• Urgent upskilling & Lifelong Learning

New smart farming, intelligent manufacturing, and digitisation of construction and other industries is where jobs are heading fast.  The Internet of Things (IoT) has arrived.  With it, online connectivity and intelligence is being wired and built into everyday objects and structures allowing them to ‘think smart’.

Much like our digital smartphones evolved from corded telephones, the same principle is being rolled out across the object-spectrum for increased efficiencies.  This development is transforming industry.  It is affecting tools and processes and along with it, the nature of work as we know it.

With Wanneroo’s unemployment at 8.6%, and 1 in 5 unemployed people staying on benefits for over 5 years, along with youth unemployment at 17% – we actually have an incredible opportunity.

Upskilling our underutilised residents to participate in new-economy jobs and instilling a life-long learning ethos in our community presents a solution to unemployment.  It also positions Wanneroo to make big strides towards reaching its new jobs target – whilst leading the charge with innovation.

  • An innovation ecosystem that attracts global resources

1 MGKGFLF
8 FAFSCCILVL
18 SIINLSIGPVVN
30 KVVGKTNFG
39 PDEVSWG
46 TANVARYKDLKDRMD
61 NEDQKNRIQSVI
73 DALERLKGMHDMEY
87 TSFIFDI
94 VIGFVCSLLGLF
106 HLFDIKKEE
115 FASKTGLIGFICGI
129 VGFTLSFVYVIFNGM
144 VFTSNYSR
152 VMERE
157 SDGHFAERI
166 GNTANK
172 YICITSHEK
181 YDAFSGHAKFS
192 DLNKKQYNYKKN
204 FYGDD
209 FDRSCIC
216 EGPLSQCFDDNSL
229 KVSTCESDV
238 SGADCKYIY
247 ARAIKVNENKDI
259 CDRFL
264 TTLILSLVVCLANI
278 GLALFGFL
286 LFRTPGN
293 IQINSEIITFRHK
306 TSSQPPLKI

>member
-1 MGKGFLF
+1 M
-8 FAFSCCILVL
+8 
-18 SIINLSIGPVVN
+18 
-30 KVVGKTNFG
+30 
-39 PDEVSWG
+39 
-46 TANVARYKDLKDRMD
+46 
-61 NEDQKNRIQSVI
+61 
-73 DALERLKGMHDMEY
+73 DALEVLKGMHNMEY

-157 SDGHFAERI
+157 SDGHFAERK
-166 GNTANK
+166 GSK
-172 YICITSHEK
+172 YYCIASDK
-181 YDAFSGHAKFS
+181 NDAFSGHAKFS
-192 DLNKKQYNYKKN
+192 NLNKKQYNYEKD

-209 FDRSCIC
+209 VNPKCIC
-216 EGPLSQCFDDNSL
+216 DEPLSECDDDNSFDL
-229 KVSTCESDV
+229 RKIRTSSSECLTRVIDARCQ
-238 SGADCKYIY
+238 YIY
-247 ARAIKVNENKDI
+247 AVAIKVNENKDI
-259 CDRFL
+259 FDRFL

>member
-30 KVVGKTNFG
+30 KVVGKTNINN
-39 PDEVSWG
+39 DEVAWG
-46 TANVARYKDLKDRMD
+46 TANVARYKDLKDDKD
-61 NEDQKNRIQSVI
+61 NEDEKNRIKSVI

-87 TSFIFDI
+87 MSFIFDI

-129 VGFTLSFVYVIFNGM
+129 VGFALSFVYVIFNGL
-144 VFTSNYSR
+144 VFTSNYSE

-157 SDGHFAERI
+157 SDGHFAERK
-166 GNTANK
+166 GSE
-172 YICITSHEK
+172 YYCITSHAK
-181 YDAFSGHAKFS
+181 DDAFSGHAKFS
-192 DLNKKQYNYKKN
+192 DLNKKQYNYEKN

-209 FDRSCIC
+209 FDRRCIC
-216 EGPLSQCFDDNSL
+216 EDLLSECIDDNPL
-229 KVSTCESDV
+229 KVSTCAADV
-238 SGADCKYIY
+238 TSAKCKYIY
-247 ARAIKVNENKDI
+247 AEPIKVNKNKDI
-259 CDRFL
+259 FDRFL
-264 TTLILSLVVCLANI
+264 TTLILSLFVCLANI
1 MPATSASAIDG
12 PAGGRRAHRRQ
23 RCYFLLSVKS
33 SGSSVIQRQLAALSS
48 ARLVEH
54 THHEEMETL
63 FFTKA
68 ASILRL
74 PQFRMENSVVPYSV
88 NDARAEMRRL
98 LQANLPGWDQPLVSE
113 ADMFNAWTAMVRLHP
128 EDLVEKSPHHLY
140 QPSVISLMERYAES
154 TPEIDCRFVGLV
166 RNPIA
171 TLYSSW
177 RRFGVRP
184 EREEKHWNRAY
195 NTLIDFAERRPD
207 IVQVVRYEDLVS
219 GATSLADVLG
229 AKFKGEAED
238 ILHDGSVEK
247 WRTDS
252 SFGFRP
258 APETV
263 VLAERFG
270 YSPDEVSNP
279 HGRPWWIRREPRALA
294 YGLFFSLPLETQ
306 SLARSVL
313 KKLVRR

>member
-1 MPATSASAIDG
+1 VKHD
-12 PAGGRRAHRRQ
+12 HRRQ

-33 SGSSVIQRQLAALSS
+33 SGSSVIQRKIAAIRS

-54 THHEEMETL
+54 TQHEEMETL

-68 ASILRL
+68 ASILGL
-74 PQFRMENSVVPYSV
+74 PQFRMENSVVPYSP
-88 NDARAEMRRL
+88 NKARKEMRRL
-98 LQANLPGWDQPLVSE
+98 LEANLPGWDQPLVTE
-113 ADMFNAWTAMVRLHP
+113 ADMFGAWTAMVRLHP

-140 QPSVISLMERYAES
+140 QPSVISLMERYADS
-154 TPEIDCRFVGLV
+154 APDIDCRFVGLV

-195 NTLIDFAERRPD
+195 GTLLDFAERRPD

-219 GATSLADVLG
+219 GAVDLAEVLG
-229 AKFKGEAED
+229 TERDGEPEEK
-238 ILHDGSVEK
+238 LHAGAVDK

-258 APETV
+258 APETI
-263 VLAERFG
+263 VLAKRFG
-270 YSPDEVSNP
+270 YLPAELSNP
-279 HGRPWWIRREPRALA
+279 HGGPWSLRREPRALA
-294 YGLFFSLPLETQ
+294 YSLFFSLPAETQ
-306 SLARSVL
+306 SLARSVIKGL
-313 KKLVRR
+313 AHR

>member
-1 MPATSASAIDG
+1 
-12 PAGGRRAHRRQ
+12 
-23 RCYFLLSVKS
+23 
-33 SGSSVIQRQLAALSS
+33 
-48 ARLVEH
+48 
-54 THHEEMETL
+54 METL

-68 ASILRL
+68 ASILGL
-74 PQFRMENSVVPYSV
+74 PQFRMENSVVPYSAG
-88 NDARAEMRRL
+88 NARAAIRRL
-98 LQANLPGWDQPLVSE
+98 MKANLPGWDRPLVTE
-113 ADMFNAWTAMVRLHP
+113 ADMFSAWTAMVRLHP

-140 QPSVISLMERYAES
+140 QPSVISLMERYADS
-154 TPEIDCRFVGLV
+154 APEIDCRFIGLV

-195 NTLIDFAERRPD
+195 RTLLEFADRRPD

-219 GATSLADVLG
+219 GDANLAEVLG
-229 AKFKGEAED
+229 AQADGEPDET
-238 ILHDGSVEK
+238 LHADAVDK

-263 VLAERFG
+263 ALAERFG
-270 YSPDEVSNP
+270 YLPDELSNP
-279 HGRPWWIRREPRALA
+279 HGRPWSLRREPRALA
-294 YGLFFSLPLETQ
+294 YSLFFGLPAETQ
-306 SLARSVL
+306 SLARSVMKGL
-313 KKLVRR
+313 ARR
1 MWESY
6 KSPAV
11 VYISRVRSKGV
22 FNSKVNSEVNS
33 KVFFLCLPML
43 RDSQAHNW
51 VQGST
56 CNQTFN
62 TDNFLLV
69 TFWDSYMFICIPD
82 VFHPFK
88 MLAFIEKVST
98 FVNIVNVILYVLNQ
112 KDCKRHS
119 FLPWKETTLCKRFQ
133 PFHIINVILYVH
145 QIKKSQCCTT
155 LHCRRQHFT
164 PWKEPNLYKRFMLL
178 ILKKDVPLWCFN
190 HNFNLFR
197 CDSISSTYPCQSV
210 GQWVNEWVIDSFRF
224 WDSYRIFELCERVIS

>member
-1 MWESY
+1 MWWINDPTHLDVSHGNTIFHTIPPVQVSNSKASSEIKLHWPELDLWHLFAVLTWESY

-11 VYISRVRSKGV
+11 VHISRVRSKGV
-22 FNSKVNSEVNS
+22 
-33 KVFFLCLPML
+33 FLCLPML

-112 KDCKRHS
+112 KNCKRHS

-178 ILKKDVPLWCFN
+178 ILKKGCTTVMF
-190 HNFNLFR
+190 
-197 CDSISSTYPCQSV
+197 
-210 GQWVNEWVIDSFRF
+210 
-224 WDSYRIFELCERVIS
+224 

Wanneroo will need to compete on a global stage to attract talent, inward investment partners and knowledge capital.  To do this, a focused campaign which positions Wanneroo’s point of difference as a world class living and working environment, offering pristine coastlines, enviable climate, first world infrastructure and a culture set on innovative growth – is essential.

Strategic targeting of innovators whose work is showcased in smart industry solutions around the world, as well as building proactive partnerships with ‘next wave’ focused international businesses in sectors relevant to our local context will help set the stage.  Industries such as agribusiness, construction – or even aged care – where the City of Wanneroo can become a nationally referenced smart-solutions hotbed.

  • A collaborative platform on which economic development can thrive

Collaboration is critical to the success of any smart cities ecosystem.  The ethos of Smart Cities rests on advancing a flexible, open and integrated approach across, government, private enterprise, educational institutions, startups and everyday citizens.  We are all stakeholders who need to play a role in knowledge sharing to create innovative and sustainable solutions.

Whilst many challenges face Wanneroo, there are opportunities which easily outweigh the difficulties.

The resources available to us across our City’s 685 square kilometre footprint are staggering.

Our diverse landscape boasts urban and rural areas, bushland, wetlands along with 32 kilometres of unspoilt coastline.

Through asking the right questions, forging strategic partnerships and investing in innovative solutions, we can co-create a unique and smart Wanneroo and lead the way in designing a better future.